SULLIVAN, MAURICE JOSEPH
SULLIVAN, MAURICE JOSEPH (1884–1961). Maurice Joseph Sullivan, architect, was born in Grand Rapids, Michigan, on June 21, 1884, the son of Maurice and Margaret S. (Fitzsimon) Sullivan. He attended Detroit College (1901–03) and the University of Michigan (1904–06), where he trained as a civil engineer. He worked as an engineer for the Fort Worth architects Waller, Shaw, and Field and for the Waco architects Scott and Pearson before moving to Houston in 1912. From 1912 to 1919 Sullivan was city architect for the city of Houston. During this time he educated himself informally in architectural design. In 1919 he began independent practice as an architect. Beginning with his first important work, the Villa de Matel in Houston (1923–28) for the Sisters of Charity of the Incarnate Word, Sullivan specialized in the design of churches, schools, convents, and hospitals for Catholic religious orders and institutions of the Diocese of Galveston (see GALVESTON-HOUSTON, CATHOLIC DIOCESE OF). Like most American architects of his generation, Sullivan was stylistically eclectic. The genres in which he most frequently worked were Lombard Romanesque, Mediterranean, and neo-Gothic. Among his best-known buildings are Eastwood Elementary School (1916); the Kirwin Memorial Chapel, La Porte (1927); St. Anthony's Church, Bryan (1927); Sacred Heart Dominican Convent (1927, demolished); St. Anne's Church and School (1929–40); St. Mary's Hospital, Port Arthur (1931); Houston Negro Hospital School of Nursing (1931); Incarnate Word Convent, Bellaire (1931); St. Patrick's Church, Crockett (1931); Holy Rosary Church (1933); St. Thomas High School (1940); St. Mary's Church, Texas City (1945); and St. Mary's Seminary (1954). With Birdsall P. Briscoe (with whom he shared an office from 1919 until 1955), Sullivan collaborated on James Stephen Hogg Junior High School (1926), Jefferson Davis Senior High School (1926), Stephen F. Austin Senior High School (1936), and Ripley House (1940). Sullivan also served as associate architect for the Petroleum Building (1926, with Alfred G. Bossom of New York) and for the First Presbyterian Church (1949, with Hobart Upjohn of New York).
Sullivan joined the American Institute of Architects in 1921 and was elected to fellowship in 1951. He served as president of the South Texas chapter of the AIA in 1924 and again in 1933–34. From 1951 to 1954 he was treasurer, the first Texas architect to be elected to national office in the AIA. Sullivan belonged to the Houston Chamber of Commerce, the Rotary Club, the Serra Club, and the Houston Yacht Club. He served on the executive committee of the Sam Houston Council of the Boy Scouts of America; he was a trustee of the Houston Negro Hospital of America and a Decorated Knight Commander of the Equestrian Order of the Holy Sepulchre of Jerusalem. He was a parishioner of Holy Rosary Catholic Church. On October 24, 1911, Sullivan married Anne Winston King. They had four sons and three daughters; one son, Charles Fitzsimon Sullivan (b. 1919), joined his father in partnership in the firm of Maurice J. Sullivan-Charles F. Sullivan in 1946. Maurice Sullivan died in Houston on December 15, 1961, and was buried at Holy Cross Cemetery. His papers are deposited at the Houston Metropolitan Research Center of the Houston Public Library.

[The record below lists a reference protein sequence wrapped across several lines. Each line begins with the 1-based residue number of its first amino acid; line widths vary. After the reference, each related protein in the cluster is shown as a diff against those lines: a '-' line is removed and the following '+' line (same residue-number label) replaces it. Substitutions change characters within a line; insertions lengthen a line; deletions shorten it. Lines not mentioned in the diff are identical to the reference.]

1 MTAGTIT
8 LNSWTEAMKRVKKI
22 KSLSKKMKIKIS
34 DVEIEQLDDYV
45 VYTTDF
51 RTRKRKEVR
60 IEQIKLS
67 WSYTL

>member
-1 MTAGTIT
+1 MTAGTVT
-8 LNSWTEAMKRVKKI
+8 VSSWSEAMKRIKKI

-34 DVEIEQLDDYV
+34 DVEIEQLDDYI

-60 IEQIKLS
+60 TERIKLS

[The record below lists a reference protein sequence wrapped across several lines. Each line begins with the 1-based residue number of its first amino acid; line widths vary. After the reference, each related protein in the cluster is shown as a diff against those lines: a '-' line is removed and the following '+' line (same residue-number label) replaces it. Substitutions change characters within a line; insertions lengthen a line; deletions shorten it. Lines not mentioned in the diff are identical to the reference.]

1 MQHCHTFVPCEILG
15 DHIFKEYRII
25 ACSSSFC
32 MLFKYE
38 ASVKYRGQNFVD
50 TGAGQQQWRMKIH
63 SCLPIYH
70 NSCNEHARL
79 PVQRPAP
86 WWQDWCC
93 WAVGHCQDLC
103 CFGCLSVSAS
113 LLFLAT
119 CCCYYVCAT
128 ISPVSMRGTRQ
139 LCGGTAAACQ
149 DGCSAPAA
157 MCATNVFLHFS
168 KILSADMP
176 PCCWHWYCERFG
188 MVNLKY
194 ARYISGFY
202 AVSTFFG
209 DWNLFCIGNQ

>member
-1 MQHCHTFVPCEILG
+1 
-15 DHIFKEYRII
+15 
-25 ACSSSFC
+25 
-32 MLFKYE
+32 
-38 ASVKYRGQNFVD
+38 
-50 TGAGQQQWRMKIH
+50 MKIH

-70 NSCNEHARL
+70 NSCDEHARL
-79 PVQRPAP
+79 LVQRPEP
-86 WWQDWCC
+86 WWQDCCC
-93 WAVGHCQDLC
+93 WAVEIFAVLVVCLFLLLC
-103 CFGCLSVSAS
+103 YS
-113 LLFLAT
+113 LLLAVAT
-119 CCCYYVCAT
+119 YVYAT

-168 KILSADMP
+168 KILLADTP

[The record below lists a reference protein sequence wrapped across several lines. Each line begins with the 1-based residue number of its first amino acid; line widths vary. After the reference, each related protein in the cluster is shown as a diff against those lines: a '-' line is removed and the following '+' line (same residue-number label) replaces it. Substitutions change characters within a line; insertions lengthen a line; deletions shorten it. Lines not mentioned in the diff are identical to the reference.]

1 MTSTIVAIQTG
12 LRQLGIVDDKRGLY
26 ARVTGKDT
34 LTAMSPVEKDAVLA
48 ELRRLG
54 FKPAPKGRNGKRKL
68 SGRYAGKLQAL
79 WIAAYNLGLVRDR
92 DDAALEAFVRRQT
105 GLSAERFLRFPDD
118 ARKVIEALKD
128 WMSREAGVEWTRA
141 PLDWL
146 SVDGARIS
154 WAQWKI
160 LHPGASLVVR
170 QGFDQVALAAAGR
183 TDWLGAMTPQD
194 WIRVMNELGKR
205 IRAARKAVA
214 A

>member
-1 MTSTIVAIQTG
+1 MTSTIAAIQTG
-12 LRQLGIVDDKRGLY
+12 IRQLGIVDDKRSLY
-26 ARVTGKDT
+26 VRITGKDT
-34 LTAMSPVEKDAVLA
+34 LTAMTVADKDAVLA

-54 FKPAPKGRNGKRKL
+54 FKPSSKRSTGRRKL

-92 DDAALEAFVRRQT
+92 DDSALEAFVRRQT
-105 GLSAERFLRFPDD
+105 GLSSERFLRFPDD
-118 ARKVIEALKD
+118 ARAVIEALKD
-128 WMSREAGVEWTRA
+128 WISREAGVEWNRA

American Architects Directory, 1955. Houston Post, December 16, 1961. Maurice Joseph Sullivan Papers, Houston Metropolitan Research Center, Houston Public Library. Who Was Who in America, Vol. 4.
The following, adapted from the Chicago Manual of Style, 15th edition, is the preferred citation for this article.Stephen Fox, "SULLIVAN, MAURICE JOSEPH," Handbook of Texas Online (http://www.tshaonline.org/handbook/online/articles/fsu16), accessed May 07, 2015. Uploaded on June 15, 2010. Published by the Texas State Historical Association.